The small hours of Thursday morning saw a political earthquake in North Shropshire, as the Liberal Democrats shattered the Conservatives’ majority of 20,000 to win the seat by a comfortable margin.
A rural seat where 60 percent voted Leave in the EU referendum, North Shropshire may not at first glance appear a natural LibDem target seat. Indeed, they finished a distant third at the 2019 election, on just ten percent of the vote.
This time around, however, with disgraced MP Owen Paterson standing down in the wake of a lobbying scandal, the LibDems sensed a chance for a seismic upset with their local candidate, Helen Morgan. This contrasted sharply with the Tories’ Birmingham-based candidate, who is said to have been told to avoid media as much as possible, especially with new Christmas party revelations hitting the government every day.
Crucially, there seemed to be a tacit agreement between Labour and the LibDems that Labour would focus their efforts on Old Bexley and Sidcup, which held a parliamentary byelection two weeks ago, while leaving the LibDems to challenge the Tories in North Shropshire.
The huge swing achieved by the LibDems shows that many Labour and Green voters backed them in protest against Boris Johnson’s Conservatives, paving the way for a stunning victory.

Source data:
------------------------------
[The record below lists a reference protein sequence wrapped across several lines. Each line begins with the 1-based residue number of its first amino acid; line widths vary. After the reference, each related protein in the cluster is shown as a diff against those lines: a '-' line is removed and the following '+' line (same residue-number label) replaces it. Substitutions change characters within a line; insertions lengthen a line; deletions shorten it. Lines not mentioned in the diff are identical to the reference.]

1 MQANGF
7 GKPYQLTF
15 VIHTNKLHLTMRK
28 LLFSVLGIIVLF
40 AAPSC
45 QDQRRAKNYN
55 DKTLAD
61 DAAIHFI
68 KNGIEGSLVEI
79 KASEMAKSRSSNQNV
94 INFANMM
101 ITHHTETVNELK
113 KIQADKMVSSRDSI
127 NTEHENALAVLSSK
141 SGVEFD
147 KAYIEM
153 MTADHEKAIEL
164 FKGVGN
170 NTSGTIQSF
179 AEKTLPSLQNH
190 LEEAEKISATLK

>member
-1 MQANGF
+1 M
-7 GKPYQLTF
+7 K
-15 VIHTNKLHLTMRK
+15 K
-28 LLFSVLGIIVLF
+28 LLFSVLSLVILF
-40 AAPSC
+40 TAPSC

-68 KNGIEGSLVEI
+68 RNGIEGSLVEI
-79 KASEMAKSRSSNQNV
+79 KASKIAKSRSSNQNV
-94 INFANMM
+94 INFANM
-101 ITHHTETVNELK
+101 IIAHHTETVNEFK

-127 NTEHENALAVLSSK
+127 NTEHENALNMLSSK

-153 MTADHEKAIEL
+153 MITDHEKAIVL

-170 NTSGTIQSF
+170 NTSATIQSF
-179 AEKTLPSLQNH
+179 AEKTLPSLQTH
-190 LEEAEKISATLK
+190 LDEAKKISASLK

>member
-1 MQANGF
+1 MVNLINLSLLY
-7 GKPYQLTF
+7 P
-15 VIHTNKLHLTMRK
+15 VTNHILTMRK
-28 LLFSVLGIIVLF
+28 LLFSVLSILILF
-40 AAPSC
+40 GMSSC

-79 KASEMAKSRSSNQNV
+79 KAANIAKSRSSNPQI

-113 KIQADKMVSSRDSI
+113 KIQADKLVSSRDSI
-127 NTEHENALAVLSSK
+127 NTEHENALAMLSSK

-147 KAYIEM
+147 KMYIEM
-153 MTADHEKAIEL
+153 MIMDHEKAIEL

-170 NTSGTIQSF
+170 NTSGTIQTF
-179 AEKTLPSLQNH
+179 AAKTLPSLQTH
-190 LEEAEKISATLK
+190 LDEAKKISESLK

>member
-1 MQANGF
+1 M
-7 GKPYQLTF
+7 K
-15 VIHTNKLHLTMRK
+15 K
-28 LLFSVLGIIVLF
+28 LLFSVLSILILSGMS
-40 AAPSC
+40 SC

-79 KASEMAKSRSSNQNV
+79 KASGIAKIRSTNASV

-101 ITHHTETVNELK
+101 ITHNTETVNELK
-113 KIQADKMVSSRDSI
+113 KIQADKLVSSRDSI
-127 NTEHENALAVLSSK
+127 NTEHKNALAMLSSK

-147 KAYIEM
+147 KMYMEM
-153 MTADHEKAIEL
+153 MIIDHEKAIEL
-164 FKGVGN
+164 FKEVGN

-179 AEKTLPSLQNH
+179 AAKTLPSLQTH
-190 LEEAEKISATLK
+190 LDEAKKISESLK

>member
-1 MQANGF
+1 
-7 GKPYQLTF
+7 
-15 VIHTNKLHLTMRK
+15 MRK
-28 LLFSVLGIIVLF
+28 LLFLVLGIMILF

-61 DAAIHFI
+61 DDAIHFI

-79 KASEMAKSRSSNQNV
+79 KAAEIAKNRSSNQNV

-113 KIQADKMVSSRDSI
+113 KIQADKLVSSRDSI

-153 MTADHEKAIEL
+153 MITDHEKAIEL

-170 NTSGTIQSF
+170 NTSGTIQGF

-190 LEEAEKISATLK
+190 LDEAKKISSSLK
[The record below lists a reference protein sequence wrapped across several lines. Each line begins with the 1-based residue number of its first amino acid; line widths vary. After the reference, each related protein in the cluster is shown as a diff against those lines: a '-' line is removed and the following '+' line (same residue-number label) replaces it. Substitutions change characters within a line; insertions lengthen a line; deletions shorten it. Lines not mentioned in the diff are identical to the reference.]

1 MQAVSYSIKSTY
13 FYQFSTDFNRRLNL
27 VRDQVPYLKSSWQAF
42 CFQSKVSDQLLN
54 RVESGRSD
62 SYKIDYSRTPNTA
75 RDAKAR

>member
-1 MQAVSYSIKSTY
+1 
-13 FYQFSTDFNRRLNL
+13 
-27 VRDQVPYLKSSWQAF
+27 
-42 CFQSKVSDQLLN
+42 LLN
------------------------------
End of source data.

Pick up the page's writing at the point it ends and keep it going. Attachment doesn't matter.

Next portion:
Labour MP for Norwich South Clive Lewis is a leading advocate of a ‘Progressive Alliance’ – an electoral pact between Labour, the Greens and the Liberal Democrats, based on a commitment to Proportional Representation and a shared opposition to the threat to UK democracy posed by the Conservative Party.
On the eve of the election, Lewis commented on Twitter: “I hope the Tories get the byelection bloody-nose they deserve. Obvs I want @UKLabour to give it them. But ultimately who gives it to them is secondary to the fact they receive one.”
Today he tweeted his thoughts on the result.
“The electoral mountain the Labour Party needs to form a new Government just got a little bit smaller. We should learn from that.
“I think the North Shropshire byelection result shows us that for Labour to form a Government at the next General Election, we will have to concede there are some seats we will always struggle to win, yet where the Tories can still be beaten.
A Progressive Alliance is about a pragmatic and unsentimental assessment of your own and your opponents strengths and weaknesses, and acting upon that rather than romantic notions of ‘total victory’ that bear little resemblance to the reality we face.
Until we grasp this, we’ll keep stubbornly banging our heads against an electoral brick wall rather than elegantly stepping around it.
We must also note that yet again voters have shown they are more sophisticated than their electoral system and the politicians who run it. However it is framed, we need an electoral system that reflects this complexity.